What all of these films have in common is a woman who will not stay in the role the man assigned to her at first sight. Evelyn should have accepted the one night stand for what it was, Alex should have been the soul of discretion and Annie should have fixed Paul up and let him go free. Each of these women was supposed to be used and then discarded. Each of these women refused to go quietly. That’s what truly makes these horror stories – women not doing what the man expected them to do. (That and all the blood and unsuppressed psychotic rage). Eventually, they all die to restore equilibrium in the cinematic universe. In Hollywood, the best crazy bitch is a dead one.
The most contemporary of the crazy bitch film is a very different beast from these classics. Amy Dunne of Gone Girl is the crazy bitch wise to why she’s so crazy. She has tried to be the Cool Girl for her husband, she’s gone along with his every need and desire. She moved away from her life in New York, sank all of her savings into buying him a bar, put up with his apathy, his indifference and his cold complacency until, somewhere along the way, she grew tired of the act and started to act as she actually is, a human being, not a male fantasy. Naturally, her husband hates her for it and goes off with a younger model.
Of course, what a proper woman should do when a man takes your youth, your money, your dignity and discards you like a used wank rag is to remove yourself from the equation with grace and let him get on with things without you. “Bullshit,” thinks Amy, as well she might, “I’ll fake my own murder, frame him and land him on death row,” which isn’t where I’d have continued the line of thought, but you have to admire her ingenuity.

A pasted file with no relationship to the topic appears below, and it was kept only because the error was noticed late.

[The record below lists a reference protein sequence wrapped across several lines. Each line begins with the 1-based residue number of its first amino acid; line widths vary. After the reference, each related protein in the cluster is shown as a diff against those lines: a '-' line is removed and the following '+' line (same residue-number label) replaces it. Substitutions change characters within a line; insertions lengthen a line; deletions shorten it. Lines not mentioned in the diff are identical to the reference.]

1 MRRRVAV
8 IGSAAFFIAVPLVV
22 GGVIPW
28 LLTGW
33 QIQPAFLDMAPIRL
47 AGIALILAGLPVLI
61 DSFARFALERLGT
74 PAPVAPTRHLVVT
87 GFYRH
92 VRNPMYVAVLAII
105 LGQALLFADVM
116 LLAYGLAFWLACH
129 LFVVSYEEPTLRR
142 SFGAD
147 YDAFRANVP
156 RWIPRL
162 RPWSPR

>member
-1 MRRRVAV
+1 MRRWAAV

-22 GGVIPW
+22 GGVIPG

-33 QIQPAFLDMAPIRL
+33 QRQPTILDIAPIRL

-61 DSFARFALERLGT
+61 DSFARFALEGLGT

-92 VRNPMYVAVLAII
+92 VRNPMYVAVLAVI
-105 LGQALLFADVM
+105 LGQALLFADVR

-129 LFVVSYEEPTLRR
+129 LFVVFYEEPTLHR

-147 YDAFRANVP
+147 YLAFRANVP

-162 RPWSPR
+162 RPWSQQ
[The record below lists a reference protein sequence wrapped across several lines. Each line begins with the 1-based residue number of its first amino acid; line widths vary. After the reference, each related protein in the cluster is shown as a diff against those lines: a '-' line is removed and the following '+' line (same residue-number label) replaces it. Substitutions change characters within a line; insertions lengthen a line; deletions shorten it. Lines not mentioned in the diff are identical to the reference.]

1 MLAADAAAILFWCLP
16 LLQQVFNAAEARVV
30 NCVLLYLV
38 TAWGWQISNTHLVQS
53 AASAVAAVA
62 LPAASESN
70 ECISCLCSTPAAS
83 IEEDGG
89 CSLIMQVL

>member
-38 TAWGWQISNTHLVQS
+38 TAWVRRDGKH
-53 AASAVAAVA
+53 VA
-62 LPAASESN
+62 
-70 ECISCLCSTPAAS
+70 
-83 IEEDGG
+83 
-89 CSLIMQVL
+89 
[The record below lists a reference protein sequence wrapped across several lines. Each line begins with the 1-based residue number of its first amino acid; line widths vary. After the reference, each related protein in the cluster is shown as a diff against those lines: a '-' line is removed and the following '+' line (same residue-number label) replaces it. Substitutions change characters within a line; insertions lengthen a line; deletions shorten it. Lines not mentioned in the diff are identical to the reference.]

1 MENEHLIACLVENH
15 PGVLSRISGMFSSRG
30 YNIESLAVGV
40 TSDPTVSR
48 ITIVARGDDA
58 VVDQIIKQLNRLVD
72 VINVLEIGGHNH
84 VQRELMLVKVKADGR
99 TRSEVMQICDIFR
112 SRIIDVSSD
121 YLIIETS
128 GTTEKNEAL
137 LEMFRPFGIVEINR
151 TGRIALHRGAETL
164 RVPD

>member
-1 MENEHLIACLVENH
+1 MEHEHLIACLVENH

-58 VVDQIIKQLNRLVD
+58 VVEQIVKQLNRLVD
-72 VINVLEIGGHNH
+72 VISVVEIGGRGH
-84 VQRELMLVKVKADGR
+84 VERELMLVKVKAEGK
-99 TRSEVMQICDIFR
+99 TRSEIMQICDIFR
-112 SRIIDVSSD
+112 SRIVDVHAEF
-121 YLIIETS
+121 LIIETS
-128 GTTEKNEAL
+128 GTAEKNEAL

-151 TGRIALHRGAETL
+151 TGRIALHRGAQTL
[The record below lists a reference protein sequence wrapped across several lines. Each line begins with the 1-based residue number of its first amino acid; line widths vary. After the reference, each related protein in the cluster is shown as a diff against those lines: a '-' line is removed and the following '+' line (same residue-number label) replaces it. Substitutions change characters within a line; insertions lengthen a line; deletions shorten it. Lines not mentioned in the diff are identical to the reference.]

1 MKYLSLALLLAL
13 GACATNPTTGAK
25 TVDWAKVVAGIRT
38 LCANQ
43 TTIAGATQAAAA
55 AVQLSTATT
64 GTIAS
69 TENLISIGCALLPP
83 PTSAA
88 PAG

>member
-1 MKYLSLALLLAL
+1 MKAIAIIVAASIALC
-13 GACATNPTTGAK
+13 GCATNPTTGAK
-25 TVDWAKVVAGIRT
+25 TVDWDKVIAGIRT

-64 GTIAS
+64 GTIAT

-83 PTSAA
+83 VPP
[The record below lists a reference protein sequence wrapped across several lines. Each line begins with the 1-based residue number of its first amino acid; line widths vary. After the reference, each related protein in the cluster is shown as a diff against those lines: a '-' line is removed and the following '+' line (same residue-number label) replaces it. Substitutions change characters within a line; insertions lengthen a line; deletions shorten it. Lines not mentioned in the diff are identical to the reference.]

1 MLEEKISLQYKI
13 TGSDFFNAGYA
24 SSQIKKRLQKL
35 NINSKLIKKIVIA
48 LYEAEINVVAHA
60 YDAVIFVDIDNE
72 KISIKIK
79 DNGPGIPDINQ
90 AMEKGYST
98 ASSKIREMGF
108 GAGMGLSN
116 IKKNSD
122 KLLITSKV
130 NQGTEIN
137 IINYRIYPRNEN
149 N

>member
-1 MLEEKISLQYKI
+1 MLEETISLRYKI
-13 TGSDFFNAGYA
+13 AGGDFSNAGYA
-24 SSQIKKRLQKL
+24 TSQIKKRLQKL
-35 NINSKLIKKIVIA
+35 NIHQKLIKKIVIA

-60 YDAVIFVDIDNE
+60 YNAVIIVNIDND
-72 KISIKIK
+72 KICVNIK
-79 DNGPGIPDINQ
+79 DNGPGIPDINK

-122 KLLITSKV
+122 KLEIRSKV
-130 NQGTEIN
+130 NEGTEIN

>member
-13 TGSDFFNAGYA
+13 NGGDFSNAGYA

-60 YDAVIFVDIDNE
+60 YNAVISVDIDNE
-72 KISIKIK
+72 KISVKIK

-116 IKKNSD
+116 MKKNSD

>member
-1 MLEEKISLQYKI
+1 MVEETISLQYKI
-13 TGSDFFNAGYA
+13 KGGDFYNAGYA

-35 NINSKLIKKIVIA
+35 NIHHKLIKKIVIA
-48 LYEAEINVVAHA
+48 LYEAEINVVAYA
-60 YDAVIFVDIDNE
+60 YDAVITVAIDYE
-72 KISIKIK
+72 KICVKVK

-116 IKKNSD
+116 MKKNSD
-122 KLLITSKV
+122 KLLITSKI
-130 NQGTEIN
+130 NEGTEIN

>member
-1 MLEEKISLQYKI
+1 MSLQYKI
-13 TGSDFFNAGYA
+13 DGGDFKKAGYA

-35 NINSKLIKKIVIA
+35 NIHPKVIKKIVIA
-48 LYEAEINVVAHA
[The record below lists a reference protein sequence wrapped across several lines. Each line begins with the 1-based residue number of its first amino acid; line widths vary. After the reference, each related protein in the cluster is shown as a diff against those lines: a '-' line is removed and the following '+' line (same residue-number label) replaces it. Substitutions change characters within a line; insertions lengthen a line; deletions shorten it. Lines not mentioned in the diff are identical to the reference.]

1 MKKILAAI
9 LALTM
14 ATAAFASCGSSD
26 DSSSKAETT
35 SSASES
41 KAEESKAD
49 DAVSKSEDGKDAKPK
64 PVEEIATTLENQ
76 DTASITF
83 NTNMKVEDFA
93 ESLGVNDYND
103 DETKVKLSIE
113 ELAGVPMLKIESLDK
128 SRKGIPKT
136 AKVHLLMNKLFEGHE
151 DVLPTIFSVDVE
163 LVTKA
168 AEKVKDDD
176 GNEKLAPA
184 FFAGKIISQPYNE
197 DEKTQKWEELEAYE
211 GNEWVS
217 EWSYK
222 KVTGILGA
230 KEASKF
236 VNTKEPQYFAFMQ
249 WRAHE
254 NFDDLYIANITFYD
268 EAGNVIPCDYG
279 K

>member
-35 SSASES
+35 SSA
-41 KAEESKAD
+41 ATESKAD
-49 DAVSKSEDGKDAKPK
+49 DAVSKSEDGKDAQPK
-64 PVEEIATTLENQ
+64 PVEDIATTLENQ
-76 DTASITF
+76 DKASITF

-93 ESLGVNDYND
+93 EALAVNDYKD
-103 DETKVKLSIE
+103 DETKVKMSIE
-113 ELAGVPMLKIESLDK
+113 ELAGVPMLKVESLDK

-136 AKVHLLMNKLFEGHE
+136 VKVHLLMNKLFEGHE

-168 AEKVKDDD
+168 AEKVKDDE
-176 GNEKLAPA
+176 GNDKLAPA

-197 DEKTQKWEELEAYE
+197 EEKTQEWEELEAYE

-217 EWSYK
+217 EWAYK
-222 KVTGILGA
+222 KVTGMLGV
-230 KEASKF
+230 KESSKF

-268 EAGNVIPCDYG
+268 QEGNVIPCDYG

Amy knows every single trope of gender by rote and uses them to her advantage. In order to inflict maximum damage on her husband, she turns herself into the nadir of American media feminine gold – white, beautiful, rich, pregnant and a victim.
Gone Girl has come under fierce criticism for its apparent misogyny. This argument is centred on the fact that Amy is not a nice person and that she lies about sexual assault. This line of argument is bullshit. Not every woman portrayed on film should have to be an ambassador for the sex. Ironically, the women who would prefer to only see representations of their gender as the ‘good woman’ – honest, loving, high fliers in waiting and victims of nasty, brutish men – are parroting the same lines deftly exploited by Amy in the story.
Instead of becoming a victim of gender roles as her crazy bitch predecessors, Amy uses their grip on society for the purpose of wreaking havoc, and eventually getting her own way. What all these films have in common is a woman seeking to be more than the role she has been pigeonholed into. The result is mayhem. But while in the past, these Frankenstein’s monsters could have been easily sorted out with a bullet to the chest or a trip down a ravine, the modern day crazy bitch can’t be dealt with so easily.